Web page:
Prostate cancer can cause complications in both the immediate area of the prostate and throughout the body. To learn about complications and side effects from various treatment options, visit the Prostate Cancer Treatments section.

Erectile Dysfunction

Tumor growth or treatments such as surgery and radiation can damage the delicate nerves near the prostate that control erection, leaving a patient unable to achieve or maintain an erection or to engage in sexual activity. There are several medications, medical devices, and surgeries available to help treat this problem.


Prostate cancer can affect the bladder and urethra, leading to problems ranging in severity from an overactive bladder to occasional accidental leakage of urine or complete loss of bladder control. Depending on severity and cause, this can be treated with medication, catheterization, or surgery.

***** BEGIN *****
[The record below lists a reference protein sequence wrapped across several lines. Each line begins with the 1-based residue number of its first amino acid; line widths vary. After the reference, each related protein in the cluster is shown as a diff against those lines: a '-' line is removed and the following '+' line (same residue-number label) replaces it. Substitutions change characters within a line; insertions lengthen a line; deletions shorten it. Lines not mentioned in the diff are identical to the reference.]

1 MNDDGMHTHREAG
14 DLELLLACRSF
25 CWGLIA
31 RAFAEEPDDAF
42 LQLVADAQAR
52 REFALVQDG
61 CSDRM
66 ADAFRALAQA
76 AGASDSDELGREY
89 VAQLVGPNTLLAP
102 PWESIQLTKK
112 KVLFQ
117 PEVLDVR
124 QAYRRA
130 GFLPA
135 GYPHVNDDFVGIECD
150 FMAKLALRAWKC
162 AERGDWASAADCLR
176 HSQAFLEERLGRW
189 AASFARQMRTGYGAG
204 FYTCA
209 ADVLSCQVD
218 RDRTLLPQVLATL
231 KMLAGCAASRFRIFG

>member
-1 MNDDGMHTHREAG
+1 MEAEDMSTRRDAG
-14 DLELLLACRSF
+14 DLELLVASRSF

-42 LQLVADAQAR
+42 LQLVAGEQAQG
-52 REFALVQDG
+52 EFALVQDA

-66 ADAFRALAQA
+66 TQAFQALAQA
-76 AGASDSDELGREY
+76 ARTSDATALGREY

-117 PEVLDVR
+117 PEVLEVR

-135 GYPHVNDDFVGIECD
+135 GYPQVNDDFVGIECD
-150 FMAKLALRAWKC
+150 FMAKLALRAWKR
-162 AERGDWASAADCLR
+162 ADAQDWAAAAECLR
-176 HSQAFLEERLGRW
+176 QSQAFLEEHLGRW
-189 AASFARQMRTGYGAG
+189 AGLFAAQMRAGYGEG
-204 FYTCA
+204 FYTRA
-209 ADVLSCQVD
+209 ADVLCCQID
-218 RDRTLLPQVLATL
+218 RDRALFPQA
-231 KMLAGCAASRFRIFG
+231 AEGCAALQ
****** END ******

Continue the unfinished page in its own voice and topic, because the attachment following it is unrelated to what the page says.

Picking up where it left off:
In advanced stages of prostate cancer, tumor cells migrate from where they originally formed to grow new tumors in other parts of the body. This is called metastasis. The most common places for prostate cancer to spread are to the lymph nodes and to the bones—especially the pelvis, femur, ribs, and back. Bone metastases of prostate cancer can cause severe pain and fractures and are usually treated with radiation or chemotherapy.


Most of the time, prostate cancer treated with surgery or radiation will not come back, especially if it is caught early. But sometimes it can recur in the tissues surrounding the prostate or in other areas. Recurring prostate cancer can be treated with radiation, hormone therapy, or chemotherapy. But surgery, especially after radiation has been tried, has a high risk of side effects and is not commonly used.


According to American Cancer Society, more than 27,000 men died of prostate cancer in 2009, making it the second leading cause of cancer deaths in men. However, the overall prognosis for prostate-cancer patients is very good. Nearly one in six men will be diagnosed with prostate cancer in his lifetime, and patients have a very good chance of living a long time. The five-year survival rate for prostate cancer is close to 100 percent, the 10-year survival rate is 91 percent, and the 15-year survival rate is 76 percent.